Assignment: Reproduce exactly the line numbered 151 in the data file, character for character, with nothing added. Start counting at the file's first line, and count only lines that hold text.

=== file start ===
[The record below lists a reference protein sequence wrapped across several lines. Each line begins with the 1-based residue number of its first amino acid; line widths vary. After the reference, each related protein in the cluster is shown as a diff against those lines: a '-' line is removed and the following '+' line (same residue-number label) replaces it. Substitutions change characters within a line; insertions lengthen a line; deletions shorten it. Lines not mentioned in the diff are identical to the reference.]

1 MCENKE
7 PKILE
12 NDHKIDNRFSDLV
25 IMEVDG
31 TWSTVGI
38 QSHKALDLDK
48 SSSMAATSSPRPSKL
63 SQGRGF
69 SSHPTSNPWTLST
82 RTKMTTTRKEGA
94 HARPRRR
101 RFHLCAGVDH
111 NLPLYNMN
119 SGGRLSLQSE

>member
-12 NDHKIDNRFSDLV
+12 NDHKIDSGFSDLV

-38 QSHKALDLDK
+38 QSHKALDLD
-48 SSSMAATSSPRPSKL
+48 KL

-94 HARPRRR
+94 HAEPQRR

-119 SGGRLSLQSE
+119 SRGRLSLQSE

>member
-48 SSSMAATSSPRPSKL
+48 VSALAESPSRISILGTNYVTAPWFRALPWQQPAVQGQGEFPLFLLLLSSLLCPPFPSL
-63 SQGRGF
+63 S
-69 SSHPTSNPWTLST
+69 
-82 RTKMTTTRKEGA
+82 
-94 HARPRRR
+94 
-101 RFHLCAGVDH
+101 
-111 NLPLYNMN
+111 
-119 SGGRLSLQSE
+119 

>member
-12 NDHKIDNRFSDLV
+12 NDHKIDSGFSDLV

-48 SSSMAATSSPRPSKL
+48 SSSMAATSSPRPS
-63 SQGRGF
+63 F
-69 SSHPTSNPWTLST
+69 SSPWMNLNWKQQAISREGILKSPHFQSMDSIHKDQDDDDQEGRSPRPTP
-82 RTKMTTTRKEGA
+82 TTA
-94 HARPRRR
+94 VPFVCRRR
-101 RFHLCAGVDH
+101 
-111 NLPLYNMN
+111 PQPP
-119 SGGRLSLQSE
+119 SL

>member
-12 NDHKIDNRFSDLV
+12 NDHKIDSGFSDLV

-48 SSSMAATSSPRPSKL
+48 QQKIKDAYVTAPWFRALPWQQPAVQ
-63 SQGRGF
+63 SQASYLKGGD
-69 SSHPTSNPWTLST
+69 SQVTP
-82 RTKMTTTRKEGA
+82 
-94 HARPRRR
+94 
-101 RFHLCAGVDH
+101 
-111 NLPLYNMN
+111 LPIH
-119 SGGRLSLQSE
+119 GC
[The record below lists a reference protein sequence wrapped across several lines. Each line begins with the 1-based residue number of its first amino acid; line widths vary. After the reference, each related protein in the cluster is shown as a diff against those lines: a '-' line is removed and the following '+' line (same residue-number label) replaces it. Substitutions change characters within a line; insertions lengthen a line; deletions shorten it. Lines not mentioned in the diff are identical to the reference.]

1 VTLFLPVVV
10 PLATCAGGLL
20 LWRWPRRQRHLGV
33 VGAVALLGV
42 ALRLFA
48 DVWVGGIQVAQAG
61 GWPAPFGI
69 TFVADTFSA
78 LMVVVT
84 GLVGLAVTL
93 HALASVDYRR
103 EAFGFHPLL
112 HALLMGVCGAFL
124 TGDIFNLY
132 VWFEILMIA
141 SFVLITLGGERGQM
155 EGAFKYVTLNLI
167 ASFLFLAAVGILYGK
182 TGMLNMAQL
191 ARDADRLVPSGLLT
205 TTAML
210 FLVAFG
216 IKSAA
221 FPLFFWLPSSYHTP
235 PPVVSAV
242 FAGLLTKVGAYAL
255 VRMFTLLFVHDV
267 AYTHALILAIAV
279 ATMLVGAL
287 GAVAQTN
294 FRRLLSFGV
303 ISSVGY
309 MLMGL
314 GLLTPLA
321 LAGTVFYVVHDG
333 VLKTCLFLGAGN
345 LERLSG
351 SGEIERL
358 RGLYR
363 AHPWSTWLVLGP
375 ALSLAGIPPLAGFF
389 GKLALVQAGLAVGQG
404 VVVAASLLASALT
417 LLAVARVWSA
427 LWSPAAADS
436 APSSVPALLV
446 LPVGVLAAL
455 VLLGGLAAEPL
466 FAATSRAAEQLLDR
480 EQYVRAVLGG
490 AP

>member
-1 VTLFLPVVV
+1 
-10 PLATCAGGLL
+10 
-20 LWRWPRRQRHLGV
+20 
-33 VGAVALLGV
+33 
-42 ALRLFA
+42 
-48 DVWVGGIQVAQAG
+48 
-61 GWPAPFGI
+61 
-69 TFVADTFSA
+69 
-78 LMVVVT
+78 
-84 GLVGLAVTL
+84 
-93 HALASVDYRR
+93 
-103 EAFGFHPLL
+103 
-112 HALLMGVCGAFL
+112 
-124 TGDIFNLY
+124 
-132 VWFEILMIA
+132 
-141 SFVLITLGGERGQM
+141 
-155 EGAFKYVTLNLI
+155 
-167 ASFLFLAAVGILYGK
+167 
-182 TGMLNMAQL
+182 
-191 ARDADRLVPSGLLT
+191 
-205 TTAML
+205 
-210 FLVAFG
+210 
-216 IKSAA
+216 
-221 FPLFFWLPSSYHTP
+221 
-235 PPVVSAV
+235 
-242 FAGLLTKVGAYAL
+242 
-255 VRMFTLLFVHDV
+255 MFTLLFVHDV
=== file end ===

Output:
-78 LMVVVT